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Aust Fam Physician. 2002 Jul;31(7):669-73.

Single cases in general practice and general medical journals.

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  • 1Department of General Practice, Wellington School of Medicine and Health Sciences, PO Box 7343, Newtown, Wellington, New Zealand.



To compare single cases published in general practice and general medical journals.


A systematic review of single cases in nine general practice and four general medical journals and a qualitative investigator triangulation for content.


Just over seven percent of 10,607 publications involved single cases in both journal groups. Single cases were mainly published as reports or reviews in general practice journals and letters in general medical journals. Two percent of single cases were published as original research papers in general medical journals and none in general practice journals. No journal was prescriptive on the data elements required of a case write-up and few provided guidelines as to consent needs. Patient gender was reported in 97%, age in 85%, occupation in 17%, ethnicity in 10%, and consent in 5% of cases. Twelve percent of authors were general practitioners and 72% were specialists. Authors in general practice journals knew their cases longer compared with those in general medicine journals. General practitioners published over a wide range of case types including diagnostic error and relationship cases. In contrast, specialists published mainly on harm or unusual case types, but none on relationships.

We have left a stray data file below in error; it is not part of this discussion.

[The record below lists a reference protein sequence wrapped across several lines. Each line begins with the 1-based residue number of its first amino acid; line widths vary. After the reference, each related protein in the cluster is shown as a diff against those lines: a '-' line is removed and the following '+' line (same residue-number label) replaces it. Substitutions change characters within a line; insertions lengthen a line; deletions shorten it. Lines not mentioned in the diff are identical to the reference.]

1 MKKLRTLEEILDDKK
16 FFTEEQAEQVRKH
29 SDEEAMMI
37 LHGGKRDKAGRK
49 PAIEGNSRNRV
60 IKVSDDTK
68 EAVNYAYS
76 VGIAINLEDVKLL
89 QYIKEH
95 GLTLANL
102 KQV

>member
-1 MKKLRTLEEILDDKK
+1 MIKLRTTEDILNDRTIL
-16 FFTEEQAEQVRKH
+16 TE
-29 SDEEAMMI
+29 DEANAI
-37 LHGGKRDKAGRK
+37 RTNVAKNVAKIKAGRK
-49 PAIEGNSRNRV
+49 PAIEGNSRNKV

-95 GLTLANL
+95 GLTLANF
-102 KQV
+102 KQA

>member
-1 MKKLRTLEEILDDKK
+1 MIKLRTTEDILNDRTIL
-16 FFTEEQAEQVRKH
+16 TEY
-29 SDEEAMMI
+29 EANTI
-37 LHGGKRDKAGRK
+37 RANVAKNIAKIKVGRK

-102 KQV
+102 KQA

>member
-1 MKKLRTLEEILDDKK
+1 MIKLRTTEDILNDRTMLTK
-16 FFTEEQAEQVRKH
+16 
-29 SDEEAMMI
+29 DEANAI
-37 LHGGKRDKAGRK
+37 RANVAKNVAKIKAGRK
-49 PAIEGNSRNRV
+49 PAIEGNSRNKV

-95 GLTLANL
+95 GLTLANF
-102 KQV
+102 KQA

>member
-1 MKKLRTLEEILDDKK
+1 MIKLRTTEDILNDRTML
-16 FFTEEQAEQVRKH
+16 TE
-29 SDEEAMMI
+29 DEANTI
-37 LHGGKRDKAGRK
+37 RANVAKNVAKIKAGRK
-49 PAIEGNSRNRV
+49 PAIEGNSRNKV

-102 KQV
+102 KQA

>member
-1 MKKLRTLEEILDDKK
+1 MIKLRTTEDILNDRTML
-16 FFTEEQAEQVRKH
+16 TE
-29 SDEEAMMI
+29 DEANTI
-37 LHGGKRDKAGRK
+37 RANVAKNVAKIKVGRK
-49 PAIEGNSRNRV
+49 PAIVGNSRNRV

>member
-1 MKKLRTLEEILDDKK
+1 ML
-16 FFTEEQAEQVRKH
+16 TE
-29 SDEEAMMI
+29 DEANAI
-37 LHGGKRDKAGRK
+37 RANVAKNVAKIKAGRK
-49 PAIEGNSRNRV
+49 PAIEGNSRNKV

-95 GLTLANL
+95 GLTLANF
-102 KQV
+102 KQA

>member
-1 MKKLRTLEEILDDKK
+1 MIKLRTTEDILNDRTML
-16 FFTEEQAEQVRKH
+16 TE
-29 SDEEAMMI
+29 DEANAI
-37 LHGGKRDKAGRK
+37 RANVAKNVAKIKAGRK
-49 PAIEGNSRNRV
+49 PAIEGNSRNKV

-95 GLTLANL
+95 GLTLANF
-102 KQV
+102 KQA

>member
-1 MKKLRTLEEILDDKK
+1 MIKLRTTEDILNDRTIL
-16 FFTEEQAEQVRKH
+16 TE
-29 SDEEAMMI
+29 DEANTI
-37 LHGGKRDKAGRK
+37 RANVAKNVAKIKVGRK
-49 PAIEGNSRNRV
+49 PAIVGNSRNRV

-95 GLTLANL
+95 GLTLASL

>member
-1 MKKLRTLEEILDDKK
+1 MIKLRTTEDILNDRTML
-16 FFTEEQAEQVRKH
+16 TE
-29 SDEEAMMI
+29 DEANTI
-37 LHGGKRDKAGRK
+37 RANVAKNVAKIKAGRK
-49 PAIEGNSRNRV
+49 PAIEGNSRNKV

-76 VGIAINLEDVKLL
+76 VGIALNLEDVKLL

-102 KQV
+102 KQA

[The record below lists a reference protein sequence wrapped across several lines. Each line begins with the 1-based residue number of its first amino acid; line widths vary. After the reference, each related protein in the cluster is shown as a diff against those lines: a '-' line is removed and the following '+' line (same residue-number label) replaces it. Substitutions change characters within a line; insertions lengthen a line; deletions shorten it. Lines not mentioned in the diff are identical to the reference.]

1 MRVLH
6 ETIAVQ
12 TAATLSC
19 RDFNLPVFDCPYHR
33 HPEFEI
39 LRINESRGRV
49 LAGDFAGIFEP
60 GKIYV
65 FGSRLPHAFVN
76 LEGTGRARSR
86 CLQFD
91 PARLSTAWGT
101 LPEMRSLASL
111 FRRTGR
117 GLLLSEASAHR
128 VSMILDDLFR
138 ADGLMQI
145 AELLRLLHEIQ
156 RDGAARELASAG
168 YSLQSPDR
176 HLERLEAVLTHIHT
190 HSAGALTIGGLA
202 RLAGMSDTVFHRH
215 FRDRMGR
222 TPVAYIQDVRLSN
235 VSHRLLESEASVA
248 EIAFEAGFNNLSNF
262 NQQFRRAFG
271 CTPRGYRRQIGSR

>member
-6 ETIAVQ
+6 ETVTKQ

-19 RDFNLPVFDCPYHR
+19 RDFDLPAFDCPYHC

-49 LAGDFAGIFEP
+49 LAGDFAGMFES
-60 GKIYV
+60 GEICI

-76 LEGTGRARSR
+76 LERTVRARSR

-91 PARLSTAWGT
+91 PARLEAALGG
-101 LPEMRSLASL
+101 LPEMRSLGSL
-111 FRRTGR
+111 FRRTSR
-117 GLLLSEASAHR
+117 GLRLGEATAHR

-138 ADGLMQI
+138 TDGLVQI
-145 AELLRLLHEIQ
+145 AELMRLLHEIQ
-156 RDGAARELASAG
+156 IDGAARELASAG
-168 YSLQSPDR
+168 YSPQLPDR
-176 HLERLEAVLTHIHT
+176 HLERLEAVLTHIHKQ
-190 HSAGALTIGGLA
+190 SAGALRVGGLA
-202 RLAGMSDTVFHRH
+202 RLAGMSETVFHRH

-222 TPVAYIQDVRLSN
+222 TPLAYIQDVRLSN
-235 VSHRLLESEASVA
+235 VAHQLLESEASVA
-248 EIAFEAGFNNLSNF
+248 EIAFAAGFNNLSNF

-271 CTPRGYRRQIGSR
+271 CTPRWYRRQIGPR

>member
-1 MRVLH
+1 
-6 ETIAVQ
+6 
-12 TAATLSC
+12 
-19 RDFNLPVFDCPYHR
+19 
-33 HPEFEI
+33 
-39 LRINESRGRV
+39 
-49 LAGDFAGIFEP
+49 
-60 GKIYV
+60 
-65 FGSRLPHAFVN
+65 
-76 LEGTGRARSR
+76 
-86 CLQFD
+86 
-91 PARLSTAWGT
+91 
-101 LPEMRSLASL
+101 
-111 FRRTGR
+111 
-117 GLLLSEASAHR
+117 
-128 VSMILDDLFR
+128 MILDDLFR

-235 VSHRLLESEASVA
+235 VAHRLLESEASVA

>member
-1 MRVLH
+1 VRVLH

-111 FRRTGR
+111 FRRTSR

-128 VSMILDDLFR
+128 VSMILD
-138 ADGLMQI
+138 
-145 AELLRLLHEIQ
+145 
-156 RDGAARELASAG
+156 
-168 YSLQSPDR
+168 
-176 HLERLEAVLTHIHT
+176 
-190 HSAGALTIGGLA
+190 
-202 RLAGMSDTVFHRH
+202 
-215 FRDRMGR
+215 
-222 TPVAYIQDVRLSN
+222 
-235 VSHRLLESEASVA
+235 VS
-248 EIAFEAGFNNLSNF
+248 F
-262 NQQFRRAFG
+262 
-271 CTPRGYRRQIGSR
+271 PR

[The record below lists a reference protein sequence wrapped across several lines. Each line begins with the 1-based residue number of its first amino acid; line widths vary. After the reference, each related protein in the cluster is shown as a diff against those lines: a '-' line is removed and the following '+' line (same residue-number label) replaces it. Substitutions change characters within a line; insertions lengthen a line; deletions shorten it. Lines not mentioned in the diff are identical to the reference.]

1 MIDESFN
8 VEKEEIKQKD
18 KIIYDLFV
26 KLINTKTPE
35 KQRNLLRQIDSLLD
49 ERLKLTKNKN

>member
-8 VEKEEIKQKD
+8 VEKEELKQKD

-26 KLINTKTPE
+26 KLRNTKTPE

Single cases are common in the medical literature. The reporting of data elements (particularly consent) needs improvement. Comparatively few GPs publish single cases.

[PubMed - indexed for MEDLINE]
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